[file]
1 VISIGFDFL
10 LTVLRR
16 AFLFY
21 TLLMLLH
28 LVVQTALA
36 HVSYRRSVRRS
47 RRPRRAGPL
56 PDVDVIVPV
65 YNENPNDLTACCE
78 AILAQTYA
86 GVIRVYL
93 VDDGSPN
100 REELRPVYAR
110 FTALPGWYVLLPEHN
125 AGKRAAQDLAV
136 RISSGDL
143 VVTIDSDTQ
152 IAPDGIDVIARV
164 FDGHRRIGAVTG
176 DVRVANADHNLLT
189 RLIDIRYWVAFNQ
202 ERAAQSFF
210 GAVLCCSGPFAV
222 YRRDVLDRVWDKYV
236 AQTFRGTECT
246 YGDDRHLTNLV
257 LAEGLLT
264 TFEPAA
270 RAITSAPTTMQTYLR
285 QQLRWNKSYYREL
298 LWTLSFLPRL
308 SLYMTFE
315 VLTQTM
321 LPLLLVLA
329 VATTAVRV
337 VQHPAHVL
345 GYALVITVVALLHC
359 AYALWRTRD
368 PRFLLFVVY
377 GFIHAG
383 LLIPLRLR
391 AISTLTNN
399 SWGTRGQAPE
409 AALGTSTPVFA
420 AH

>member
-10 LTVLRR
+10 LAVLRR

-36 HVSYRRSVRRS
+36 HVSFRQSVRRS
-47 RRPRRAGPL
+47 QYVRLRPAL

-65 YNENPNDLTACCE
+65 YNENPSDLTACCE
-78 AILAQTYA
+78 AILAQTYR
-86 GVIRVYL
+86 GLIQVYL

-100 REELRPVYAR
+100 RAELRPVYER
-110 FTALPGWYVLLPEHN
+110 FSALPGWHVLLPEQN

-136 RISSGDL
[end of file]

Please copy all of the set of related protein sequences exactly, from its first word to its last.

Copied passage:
1 VISIGFDFL
10 LTVLRR
16 AFLFY
21 TLLMLLH
28 LVVQTALA
36 HVSYRRSVRRS
47 RRPRRAGPL
56 PDVDVIVPV
65 YNENPNDLTACCE
78 AILAQTYA
86 GVIRVYL
93 VDDGSPN
100 REELRPVYAR
110 FTALPGWYVLLPEHN
125 AGKRAAQDLAV
136 RISSGDL
143 VVTIDSDTQ
152 IAPDGIDVIARV
164 FDGHRRIGAVTG
176 DVRVANADHNLLT
189 RLIDIRYWVAFNQ
202 ERAAQSFF
210 GAVLCCSGPFAV
222 YRRDVLDRVWDKYV
236 AQTFRGTECT
246 YGDDRHLTNLV
257 LAEGLLT
264 TFEPAA
270 RAITSAPTTMQTYLR
285 QQLRWNKSYYREL
298 LWTLSFLPRL
308 SLYMTFE
315 VLTQTM
321 LPLLLVLA
329 VATTAVRV
337 VQHPAHVL
345 GYALVITVVALLHC
359 AYALWRTRD
368 PRFLLFVVY
377 GFIHAG
383 LLIPLRLR
391 AISTLTNN
399 SWGTRGQAPE
409 AALGTSTPVFA
420 AH

>member
-10 LTVLRR
+10 LAVLRR

-36 HVSYRRSVRRS
+36 HVSFRQSVRRS
-47 RRPRRAGPL
+47 QYVRLRPAL

-65 YNENPNDLTACCE
+65 YNENPSDLTACCE
-78 AILAQTYA
+78 AILAQTYR
-86 GVIRVYL
+86 GLIQVYL

-100 REELRPVYAR
+100 RAELRPVYER
-110 FTALPGWYVLLPEHN
+110 FSALPGWHVLLPEQN

-136 RISSGDL